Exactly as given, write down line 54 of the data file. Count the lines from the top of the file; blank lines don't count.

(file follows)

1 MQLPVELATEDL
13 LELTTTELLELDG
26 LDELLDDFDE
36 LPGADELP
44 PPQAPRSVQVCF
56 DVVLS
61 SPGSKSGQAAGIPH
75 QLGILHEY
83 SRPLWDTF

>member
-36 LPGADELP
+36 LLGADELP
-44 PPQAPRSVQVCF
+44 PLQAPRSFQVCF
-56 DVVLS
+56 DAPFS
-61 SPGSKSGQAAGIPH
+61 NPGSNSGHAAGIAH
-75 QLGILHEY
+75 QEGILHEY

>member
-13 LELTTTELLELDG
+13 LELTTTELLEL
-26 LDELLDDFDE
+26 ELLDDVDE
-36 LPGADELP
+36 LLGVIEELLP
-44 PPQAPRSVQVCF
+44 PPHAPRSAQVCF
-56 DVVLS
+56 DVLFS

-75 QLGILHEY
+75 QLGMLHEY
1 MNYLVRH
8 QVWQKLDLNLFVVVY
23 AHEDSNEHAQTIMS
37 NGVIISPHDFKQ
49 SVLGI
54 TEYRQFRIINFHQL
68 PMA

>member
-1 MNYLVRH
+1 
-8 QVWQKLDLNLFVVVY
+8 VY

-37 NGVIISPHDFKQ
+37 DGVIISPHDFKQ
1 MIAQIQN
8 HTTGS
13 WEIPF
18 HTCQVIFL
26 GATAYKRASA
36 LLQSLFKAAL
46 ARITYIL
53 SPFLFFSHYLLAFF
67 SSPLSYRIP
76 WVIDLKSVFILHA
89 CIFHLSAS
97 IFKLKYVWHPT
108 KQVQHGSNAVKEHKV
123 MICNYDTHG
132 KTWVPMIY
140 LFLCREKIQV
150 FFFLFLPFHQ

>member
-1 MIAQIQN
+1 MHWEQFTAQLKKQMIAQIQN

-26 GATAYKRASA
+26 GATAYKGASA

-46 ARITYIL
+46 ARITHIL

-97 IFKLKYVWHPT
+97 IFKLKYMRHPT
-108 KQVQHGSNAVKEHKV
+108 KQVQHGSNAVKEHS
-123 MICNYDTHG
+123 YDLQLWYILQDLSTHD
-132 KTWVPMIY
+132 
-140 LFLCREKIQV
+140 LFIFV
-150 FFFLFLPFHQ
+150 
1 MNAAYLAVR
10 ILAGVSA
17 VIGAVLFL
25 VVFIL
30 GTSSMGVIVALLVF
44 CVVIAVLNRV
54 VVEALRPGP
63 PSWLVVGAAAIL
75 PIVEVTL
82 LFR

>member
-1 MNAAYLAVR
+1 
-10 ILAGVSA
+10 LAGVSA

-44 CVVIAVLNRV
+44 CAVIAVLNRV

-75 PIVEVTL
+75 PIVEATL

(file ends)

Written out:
46 ARITYIL